In five of its last six games, excluding South Dakota, Kansas State has actually given the appearance that it could be a respectable Big 12 team with Will Spradling running the point. It's not something I expected to happen, given the fact that coming into this season I was firmly in the camp that Will was not very useful when he couldn't make jump shots.
He's proved me wrong while shooting worse than 35% from the field (33% from 3) by doing a masterful job taking care of the ball and showing improvement on defense, even though he still has some trouble guarding the ball, especially in transition. Will's remarkable 6.0 assist/turnover ratio (30 assists, 5 turnovers) would lead the Big 12, if only he had enough assists.
That fairly innocuous statistic may be the biggest reason I'm still quite glad K-State won't have to navigate the challenging Big 12 schedule with Spradling at the helm. At least, not if Jevon Thomas is as good as everyone who has seen him says he is.
It's hard to say how much Thomas will play Saturday, if at all, and there's really no reason for me to try to predict that sort of thing. Instead, let's take a look at what exactly Thomas could do, and how he could change the dynamic for K-State on both ends of the floor.
Finding recent video on Thomas isn't easy, but if you put his name in a YouTube search a few videos will pop up. We've also got some of the things Bruce Weber and other Wildcats have said about the 6-foot freshman from Queens.
The most obvious addition with Thomas is more athleticism, which in turn means a greater ability to get into the lane and draw fouls or get closer shots. That's huge for a K-State team that can't hit a jump shot to save its life on some days, and Thomas seems to have a knack for finishing around the basket that is certainly aided by some considerable ups, even if he's no Marcus Foster.
All signs point to Thomas also possessing excellent court vision, so look for him to have success creating shots for others as well. Time will tell how comfortable he is finding teammates within Weber's offense and against longer, more athletic defenses, but I'm cautiously optimistic his extended practice without coaches will make a big difference.
Somewhat surprisingly, Kansas State actually ranks fifth in the Big in assists per game despite not getting much from Spradling and scoring fewer points than every other team, in most cases by a considerable amount. That can probably be attributed to the unselfishness and above-average passing abilities of guys like Shane Southwell and Thomas Gipson, so it's kind of fun to think about the potential for ball movement and real offensive flow if Thomas' skills can be woven into a properly-run motion offense.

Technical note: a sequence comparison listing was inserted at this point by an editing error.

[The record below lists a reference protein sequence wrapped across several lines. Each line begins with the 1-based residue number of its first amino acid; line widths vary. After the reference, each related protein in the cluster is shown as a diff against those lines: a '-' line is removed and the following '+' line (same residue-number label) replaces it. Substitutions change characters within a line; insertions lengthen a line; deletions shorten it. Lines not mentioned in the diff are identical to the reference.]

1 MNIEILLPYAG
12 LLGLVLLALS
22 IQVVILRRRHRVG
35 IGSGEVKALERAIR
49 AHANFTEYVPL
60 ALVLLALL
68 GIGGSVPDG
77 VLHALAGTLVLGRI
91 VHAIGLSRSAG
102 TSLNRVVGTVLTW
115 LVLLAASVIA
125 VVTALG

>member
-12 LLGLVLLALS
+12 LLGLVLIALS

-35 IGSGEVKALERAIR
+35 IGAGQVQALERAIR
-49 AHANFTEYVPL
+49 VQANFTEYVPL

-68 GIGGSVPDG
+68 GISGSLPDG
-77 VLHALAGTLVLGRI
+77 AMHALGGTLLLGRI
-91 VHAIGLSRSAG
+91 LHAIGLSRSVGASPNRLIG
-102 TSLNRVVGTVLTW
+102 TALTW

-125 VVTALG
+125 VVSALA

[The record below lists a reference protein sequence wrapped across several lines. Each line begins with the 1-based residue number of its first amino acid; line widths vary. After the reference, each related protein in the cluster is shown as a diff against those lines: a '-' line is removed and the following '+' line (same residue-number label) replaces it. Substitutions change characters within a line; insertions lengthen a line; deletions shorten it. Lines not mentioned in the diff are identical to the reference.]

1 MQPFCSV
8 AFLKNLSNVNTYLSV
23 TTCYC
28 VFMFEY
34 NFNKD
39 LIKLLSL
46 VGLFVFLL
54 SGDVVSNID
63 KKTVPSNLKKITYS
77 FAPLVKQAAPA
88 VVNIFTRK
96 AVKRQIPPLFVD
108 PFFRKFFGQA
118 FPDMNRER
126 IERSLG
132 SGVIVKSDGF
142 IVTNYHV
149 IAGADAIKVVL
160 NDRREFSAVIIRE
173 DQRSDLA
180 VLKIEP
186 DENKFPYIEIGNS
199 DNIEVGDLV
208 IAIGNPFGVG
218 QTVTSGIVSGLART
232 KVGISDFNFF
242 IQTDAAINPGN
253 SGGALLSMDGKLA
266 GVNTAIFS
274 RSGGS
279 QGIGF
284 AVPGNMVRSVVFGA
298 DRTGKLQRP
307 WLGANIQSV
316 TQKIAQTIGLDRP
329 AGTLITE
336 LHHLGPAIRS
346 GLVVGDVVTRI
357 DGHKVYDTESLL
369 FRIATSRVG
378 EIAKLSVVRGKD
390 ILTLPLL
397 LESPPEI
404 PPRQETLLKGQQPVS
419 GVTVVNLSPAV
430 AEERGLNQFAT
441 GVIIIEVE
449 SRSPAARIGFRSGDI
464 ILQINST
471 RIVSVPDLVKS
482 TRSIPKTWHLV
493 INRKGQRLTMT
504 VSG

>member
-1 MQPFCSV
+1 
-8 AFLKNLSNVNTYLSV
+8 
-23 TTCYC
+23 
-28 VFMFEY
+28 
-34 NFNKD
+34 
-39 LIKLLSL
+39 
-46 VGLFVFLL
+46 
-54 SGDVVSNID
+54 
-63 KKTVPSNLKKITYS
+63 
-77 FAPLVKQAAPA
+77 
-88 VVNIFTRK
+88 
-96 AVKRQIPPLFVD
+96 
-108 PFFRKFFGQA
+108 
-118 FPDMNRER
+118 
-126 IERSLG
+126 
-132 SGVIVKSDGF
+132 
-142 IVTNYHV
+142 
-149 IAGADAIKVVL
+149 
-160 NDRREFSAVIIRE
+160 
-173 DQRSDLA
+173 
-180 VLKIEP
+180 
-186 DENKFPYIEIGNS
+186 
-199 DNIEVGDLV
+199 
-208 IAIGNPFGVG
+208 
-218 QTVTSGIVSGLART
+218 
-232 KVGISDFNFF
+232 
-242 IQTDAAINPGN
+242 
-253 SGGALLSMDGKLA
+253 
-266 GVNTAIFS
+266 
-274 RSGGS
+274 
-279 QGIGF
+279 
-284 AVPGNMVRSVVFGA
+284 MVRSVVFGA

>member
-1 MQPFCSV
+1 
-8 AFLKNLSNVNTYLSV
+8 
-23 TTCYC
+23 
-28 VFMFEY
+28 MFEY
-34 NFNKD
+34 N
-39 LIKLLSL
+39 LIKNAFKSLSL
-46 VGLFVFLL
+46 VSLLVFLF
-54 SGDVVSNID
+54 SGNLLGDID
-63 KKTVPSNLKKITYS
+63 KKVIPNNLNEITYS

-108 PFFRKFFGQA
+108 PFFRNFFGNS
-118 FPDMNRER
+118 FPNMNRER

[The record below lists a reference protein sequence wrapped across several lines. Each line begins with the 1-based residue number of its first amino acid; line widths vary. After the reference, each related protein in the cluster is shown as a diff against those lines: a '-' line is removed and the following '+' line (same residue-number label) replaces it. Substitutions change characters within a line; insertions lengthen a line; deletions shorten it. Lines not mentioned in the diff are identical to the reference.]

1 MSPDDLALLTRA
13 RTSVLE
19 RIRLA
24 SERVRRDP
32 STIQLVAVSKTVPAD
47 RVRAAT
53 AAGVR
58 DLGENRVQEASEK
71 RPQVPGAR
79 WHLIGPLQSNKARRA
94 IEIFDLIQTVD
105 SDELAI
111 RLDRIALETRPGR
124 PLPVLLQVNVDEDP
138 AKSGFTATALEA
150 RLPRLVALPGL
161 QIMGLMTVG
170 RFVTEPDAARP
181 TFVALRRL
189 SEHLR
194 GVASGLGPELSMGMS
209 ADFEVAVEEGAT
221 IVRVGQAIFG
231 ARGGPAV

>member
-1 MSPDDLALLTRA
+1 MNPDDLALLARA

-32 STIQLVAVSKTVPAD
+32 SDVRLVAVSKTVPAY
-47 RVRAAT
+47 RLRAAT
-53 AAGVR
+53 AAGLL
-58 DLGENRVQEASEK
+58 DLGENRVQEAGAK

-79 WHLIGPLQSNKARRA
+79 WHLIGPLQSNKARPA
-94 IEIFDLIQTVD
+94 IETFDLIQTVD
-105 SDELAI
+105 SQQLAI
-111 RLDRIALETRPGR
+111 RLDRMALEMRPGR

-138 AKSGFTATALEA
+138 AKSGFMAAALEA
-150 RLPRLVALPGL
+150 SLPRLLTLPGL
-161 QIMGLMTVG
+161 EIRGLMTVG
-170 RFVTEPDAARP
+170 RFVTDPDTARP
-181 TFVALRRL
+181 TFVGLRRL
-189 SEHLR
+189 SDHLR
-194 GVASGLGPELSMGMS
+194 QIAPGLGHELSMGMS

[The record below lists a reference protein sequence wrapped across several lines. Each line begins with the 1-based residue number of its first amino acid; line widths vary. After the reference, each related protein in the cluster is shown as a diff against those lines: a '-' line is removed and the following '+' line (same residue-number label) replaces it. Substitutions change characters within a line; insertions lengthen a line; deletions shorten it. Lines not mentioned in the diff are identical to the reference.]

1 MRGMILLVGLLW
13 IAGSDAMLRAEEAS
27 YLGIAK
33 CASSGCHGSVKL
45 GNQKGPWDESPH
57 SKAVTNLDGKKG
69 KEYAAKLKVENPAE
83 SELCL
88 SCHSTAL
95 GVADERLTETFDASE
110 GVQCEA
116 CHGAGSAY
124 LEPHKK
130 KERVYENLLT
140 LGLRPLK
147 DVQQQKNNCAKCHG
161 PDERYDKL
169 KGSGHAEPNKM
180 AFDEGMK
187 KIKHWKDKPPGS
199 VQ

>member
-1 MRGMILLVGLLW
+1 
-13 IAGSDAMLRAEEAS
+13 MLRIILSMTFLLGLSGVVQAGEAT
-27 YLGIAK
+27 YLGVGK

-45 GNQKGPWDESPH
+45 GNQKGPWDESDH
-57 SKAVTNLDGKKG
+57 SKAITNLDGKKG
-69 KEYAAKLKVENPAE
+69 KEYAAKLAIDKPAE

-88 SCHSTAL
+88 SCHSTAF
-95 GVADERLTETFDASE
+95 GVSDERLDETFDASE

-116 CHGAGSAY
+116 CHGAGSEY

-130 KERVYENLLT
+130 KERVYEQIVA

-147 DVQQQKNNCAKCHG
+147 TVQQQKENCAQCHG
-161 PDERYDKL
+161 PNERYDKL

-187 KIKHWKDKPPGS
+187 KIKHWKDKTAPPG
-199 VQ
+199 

I think this will develop in time, but don't be surprised if we see some serious rough patches and a lot of turnovers when K-State faces Oklahoma State and Kansas in two of its first three Big 12 games. Between better players, more emphasis on help defense, and just a faster pace, Thomas is bound to need a few games to adjust to Big 12 basketball.
He probably won't directly to contribute to any significant improvements as far as perimeter shooting, K-State's biggest need. But ideally moving Will to the 2 spot and better passing with more openings for him and Shane Southwell will lead to them shooting more like they did when Angel Rodriguez was the point guard.
Thomas may be capable of creating his own shot and taking some weight off of Foster in situations where that's necessary, but really the most important thing for him offensively will be to make enough wide open jumpers to keep defenses honest. Think Clent Stewart, or Jacob Pullen early in his career.
On the other end, the talk of Thomas as a lock-down defender is extremely encouraging, since the 'Cats don't really have one of those on the perimeter right now. I'd expect him to take a little time to learn how to rotate and help at this level, but as long as he keeps his energy up, the natural athletic gifts seem to be there to make him great.
As much as I'd like to see it at times, don't look for K-State to switch up its defenses a whole lot with Thomas in the game, other than maybe some token fullcourt or halfcourt pressure. If we're lucky, though, his speed and quickness can lead to some more easy points in transition, especially if Thomas and Foster can play off each other when they run.
Finally, I know he's just a freshman, but I'd like to think two cancelled college commitments (St. John's and Dayton) and a year of prep school have given Thomas more maturity and leadership ability than most. That can be absolutely critical for a team to have in its point guard, which may be another reason Spradling has found more success than his pure ability would suggest possible.
Tulane shouldn't offer a whole lot of resistance for the Wildcats and Thomas, who will hopefully get a chance to play just because he's so close to home. Oddly, Conference USA doesn't conduct a preseason basketball poll, but Ken Pomeroy's voting panel picked the Green Wave to finish near the bottom.
They're very good at free throw shooting (72.4%) and not a whole lot else, with a serious rebounding deficiency probably caused by a lack of size outside of 7-foot center Czech center Tomas Bruha and 6-8 forward Payton Henson, neither of whom do much. Tulane gets an extraordinary 75% of its 71 points per game from guards Louis Dabney (19.9), Jonathan Stark (17.6) and Jay Hook (15.9), so K-State had better be prepared to defend the perimeter and help against the dribble-drive.
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